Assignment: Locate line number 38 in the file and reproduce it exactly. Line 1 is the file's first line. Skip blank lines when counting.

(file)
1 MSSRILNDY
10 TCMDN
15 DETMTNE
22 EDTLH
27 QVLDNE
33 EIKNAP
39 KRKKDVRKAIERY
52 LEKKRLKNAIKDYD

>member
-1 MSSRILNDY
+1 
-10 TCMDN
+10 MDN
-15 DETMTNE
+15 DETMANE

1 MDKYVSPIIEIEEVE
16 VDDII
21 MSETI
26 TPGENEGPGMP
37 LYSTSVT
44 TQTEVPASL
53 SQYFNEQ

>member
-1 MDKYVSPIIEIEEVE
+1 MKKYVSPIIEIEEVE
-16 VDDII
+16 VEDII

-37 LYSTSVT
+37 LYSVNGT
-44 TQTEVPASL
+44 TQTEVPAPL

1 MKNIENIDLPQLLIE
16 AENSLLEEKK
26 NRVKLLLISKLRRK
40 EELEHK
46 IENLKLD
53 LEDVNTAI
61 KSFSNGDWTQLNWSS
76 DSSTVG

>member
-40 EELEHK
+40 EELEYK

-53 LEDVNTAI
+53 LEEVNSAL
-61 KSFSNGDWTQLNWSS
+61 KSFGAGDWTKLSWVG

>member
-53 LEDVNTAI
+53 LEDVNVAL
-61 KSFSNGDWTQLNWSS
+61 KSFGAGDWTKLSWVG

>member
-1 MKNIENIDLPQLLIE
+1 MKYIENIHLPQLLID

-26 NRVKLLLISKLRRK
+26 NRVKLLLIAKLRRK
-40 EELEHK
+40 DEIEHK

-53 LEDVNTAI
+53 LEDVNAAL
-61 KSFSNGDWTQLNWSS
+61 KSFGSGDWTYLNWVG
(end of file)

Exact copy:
61 KSFSNGDWTQLNWSS